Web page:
Half Moon Bay History and Local Elections
In 1989 Dave Iverson was elected to the City Council. Iverson was part of a new local group that called themselves the League for Coastal Protection (LCP). This group had formed in response to what appeared to them to be a threat of uncontrolled and widespread development here on the coast. Two years later Deborah Ruddock, also part of this faction, was elected to the City Council. Iverson served only one term on the Council but Ruddock remained on it for the next 12 years.
In 1996 with the election of Carol Cupp the LCP faction gained the controlling majority on the Council. For the next 9 years the LCP faction had a controlling majority on the Council. Their elected majority during this dominant period included Deborah Ruddock, Carol Cupp, Dennis Coleman, Betty Stone, Mike Ferreira, Tony Taylor, Jim Grady, Sid McCausland, and David Gorn.
The LCP faction lost its majority control of the City Council in 2005 when Naomi Patridge and Bonnie McClung replaced Mike Ferreira and Tony Taylor on the Council. By this time David Iverson had become a critic of the LCP faction he had helped to organize. The consequences of their policies while in the majority control of the Council have not been good for Half Moon Bay or the Coastside. Their decisions and policies will impact the community negatively for years to come.
The LCP majority on the Council opposed a plan by Caltrans to expand Hwy 92 as it nears the entrance to Half Moon Bay. The highway improvement had been originally planned to include a new intersection at Foothill Blvd. that runs behind the Half Moon Bay High School. Foothill had been planned to continue northward behind all of the existing residential neighborhoods until it reached Frenchman’s Creek. This would have eased the traffic congestion on Hwy 1 north of Hwy 92 during rush hours and on weekends.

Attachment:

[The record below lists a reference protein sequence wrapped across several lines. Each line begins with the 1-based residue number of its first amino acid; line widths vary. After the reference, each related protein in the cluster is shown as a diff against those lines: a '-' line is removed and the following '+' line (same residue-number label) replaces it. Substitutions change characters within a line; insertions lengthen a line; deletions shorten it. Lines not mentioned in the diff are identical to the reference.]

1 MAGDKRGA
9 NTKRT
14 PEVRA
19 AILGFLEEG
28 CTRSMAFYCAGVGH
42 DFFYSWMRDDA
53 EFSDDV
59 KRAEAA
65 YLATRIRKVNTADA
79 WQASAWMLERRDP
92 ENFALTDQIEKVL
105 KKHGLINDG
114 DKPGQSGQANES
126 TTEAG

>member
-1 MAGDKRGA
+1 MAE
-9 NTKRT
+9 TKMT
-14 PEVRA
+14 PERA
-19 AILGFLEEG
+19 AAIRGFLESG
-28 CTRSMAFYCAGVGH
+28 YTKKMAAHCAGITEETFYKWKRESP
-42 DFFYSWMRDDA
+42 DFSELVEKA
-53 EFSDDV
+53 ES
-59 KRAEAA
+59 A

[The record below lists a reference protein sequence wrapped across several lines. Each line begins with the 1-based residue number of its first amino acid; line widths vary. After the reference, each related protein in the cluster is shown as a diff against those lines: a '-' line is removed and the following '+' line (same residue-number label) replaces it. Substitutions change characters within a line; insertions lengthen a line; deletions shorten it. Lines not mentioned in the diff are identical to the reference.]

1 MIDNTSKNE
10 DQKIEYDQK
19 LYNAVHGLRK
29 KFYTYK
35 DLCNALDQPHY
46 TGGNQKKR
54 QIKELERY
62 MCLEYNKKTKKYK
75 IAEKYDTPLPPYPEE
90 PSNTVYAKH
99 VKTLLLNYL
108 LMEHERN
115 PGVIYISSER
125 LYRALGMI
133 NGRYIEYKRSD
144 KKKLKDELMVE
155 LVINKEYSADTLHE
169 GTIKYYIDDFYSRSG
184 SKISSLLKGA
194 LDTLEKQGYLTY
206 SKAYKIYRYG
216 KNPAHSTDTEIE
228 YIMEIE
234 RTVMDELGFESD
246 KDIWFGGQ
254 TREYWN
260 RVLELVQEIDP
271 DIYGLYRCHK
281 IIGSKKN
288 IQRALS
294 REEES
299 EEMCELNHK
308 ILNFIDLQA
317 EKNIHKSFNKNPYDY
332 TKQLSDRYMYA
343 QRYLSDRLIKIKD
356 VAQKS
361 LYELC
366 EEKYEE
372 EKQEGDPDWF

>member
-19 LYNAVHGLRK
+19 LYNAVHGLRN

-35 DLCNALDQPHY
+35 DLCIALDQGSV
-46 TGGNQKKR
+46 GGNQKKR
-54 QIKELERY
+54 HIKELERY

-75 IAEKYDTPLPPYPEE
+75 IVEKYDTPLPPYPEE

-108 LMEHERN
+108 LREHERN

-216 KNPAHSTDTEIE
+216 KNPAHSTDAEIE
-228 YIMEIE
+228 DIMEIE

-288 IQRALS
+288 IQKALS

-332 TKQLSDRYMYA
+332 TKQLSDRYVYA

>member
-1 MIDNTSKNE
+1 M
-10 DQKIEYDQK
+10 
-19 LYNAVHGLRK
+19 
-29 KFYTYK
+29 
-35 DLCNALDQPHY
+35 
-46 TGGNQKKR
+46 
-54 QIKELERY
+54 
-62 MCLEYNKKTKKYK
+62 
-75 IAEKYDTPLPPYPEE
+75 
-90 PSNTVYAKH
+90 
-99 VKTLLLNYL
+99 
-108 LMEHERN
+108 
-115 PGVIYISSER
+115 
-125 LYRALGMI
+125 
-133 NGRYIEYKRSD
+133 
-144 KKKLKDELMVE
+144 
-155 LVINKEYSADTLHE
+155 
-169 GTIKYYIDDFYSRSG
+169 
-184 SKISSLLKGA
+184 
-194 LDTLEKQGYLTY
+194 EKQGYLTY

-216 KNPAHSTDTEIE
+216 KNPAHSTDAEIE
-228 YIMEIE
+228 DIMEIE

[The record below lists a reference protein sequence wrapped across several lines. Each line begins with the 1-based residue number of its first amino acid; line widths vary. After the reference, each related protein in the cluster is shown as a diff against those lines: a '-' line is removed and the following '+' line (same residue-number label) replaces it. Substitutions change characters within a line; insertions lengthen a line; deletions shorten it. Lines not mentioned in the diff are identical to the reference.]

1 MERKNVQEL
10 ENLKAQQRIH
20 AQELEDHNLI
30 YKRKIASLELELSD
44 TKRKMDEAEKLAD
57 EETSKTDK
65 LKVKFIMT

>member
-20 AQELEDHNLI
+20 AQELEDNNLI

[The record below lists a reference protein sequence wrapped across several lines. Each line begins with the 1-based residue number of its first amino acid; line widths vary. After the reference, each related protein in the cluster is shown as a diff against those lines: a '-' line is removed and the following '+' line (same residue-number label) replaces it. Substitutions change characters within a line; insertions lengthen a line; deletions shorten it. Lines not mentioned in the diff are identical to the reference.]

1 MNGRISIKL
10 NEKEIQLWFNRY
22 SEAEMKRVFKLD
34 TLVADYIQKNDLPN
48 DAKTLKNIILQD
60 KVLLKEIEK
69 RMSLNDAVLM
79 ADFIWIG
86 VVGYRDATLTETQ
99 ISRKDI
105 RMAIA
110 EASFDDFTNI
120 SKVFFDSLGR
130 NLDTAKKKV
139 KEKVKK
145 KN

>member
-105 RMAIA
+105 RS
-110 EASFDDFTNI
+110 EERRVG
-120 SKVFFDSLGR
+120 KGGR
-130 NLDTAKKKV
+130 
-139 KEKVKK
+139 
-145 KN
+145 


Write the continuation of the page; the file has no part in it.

Foothill Blvd had also been planned to go south into Half Moon Bay connecting to Stone Pine Road near the Post Office. The LCP majority voted to have the City purchase the land owned by Nurserymen’s Exchange where the southern portion of Foothill would have connected to Stone Pine Road. They designated this property a park ending the possibility that Foothill could connect to Stone Pine Road. The city eventually defaulted on the land purchase and that property now belongs to POST.
The Ailanto development just north of the high school was approved during the LCP majority control of the Council. The site plan approved by LCP majority placed 63 large 5,000 sq. ft. houses into the path of the planned northern route for Foothill Blvd. The LCP majority recommended this site plan to the Coastal Commission and it is now approved ending any possibility of a northern extension of Foothill Blvd. to relieve rush hour traffic north of Hwy 92 on Hwy 1.
The LCP majority opposed the replacement of the El Granada pipeline arguing at the Coastal Commission that the line would be growth inducing despite the pipeline replacement plan not including any new sources of water. The pipeline’s larger size had been the recommendation of civil engineers to enable gravity flow to fill storage tanks eliminating the need for costly pumping.